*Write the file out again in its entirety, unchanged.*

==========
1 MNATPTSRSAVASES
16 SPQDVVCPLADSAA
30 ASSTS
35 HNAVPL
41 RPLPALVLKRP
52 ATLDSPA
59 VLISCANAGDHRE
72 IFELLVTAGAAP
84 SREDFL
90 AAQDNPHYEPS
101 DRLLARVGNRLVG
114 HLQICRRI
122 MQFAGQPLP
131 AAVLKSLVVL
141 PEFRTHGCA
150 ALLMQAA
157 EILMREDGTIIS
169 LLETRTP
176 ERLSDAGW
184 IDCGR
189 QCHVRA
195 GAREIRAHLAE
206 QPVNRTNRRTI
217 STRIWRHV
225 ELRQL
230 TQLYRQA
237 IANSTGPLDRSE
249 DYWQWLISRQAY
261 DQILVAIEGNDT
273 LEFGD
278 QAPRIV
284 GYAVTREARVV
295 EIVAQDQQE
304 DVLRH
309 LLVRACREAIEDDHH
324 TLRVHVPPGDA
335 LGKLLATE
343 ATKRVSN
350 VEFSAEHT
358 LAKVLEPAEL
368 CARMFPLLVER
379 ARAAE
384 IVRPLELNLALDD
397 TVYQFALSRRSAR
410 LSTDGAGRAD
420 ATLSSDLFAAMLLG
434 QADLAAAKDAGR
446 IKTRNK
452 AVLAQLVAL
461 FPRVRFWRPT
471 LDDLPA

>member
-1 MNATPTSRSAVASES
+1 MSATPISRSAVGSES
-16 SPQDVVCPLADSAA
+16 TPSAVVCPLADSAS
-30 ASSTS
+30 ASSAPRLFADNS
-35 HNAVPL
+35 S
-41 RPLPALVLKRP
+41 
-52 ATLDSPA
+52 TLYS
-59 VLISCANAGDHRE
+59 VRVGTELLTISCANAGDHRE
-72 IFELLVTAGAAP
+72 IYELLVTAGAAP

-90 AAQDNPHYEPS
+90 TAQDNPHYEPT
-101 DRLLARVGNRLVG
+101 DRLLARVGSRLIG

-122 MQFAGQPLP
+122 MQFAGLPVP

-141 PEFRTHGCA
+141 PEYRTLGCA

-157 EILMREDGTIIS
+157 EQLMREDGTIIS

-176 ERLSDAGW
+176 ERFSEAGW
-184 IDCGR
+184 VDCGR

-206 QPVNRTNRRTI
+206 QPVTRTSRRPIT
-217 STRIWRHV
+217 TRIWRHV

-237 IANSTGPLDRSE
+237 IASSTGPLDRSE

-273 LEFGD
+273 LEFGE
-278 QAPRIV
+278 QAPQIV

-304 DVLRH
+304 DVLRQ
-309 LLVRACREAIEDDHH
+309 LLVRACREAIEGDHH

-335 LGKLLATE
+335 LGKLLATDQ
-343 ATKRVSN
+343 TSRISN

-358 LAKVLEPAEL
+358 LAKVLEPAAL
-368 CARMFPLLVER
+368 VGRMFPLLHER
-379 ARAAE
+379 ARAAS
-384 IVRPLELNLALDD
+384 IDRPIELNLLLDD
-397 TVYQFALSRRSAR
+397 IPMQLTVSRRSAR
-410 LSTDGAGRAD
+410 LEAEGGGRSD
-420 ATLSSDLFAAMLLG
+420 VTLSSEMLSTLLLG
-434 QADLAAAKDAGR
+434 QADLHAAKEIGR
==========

1 MNATPTSRSAVASES
16 SPQDVVCPLADSAA
30 ASSTS
35 HNAVPL
41 RPLPALVLKRP
52 ATLDSPA
59 VLISCANAGDHRE
72 IFELLVTAGAAP
84 SREDFL
90 AAQDNPHYEPS
101 DRLLARVGNRLVG
114 HLQICRRI
122 MQFAGQPLP
131 AAVLKSLVVL
141 PEFRTHGCA
150 ALLMQAA
157 EILMREDGTIIS
169 LLETRTP
176 ERLSDAGW
184 IDCGR
189 QCHVRA
195 GAREIRAHLAE
206 QPVNRTNRRTI
217 STRIWRHV
225 ELRQL
230 TQLYRQA
237 IANSTGPLDRSE
249 DYWQWLISRQAY
261 DQILVAIEGNDT
273 LEFGD
278 QAPRIV
284 GYAVTREARVV
295 EIVAQDQQE
304 DVLRH
309 LLVRACREAIEDDHH
324 TLRVHVPPGDA
335 LGKLLATE
343 ATKRVSN
350 VEFSAEHT
358 LAKVLEPAEL
368 CARMFPLLVER
379 ARAAE
384 IVRPLELNLALDD
397 TVYQFALSRRSAR
410 LSTDGAGRAD
420 ATLSSDLFAAMLLG
434 QADLAAAKDAGR
446 IKTRNK
452 AVLAQLVAL
461 FPRVRFWRPT
471 LDDLPA

>member
-1 MNATPTSRSAVASES
+1 MSATPISRSAVGSES
-16 SPQDVVCPLADSAA
+16 TPSAVVCPLADSAS
-30 ASSTS
+30 ASSAPRLFADNS
-35 HNAVPL
+35 S
-41 RPLPALVLKRP
+41 
-52 ATLDSPA
+52 TLYS
-59 VLISCANAGDHRE
+59 VRVGTELLTISCANAGDHRE
-72 IFELLVTAGAAP
+72 IYELLVTAGAAP

-90 AAQDNPHYEPS
+90 TAQDNPHYEPT
-101 DRLLARVGNRLVG
+101 DRLLARVGSRLIG

-122 MQFAGQPLP
+122 MQFAGLPVP

-141 PEFRTHGCA
+141 PEYRTLGCA

-157 EILMREDGTIIS
+157 EQLMREDGTIIS

-176 ERLSDAGW
+176 ERFSEAGW
-184 IDCGR
+184 VDCGR

-206 QPVNRTNRRTI
+206 QPVTRTSRRPIT
-217 STRIWRHV
+217 TRIWRHV

-237 IANSTGPLDRSE
+237 IASSTGPLDRSE

-273 LEFGD
+273 LEFGE
-278 QAPRIV
+278 QAPQIV

-304 DVLRH
+304 DVLRQ
-309 LLVRACREAIEDDHH
+309 LLVRACREAIEGDHH

-335 LGKLLATE
+335 LGKLLATDQ
-343 ATKRVSN
+343 TSRISN

-358 LAKVLEPAEL
+358 LAKVLEPAAL
-368 CARMFPLLVER
+368 VGRMFPLLHER
-379 ARAAE
+379 ARAAS
-384 IVRPLELNLALDD
+384 IDRPIELNLLLDD
-397 TVYQFALSRRSAR
+397 IPMQLTVSRRSAR
-410 LSTDGAGRAD
+410 LEAEGGGRSD
-420 ATLSSDLFAAMLLG
+420 VTLSSEMLSTLLLG
-434 QADLAAAKDAGR
+434 QADLHAAKEIGR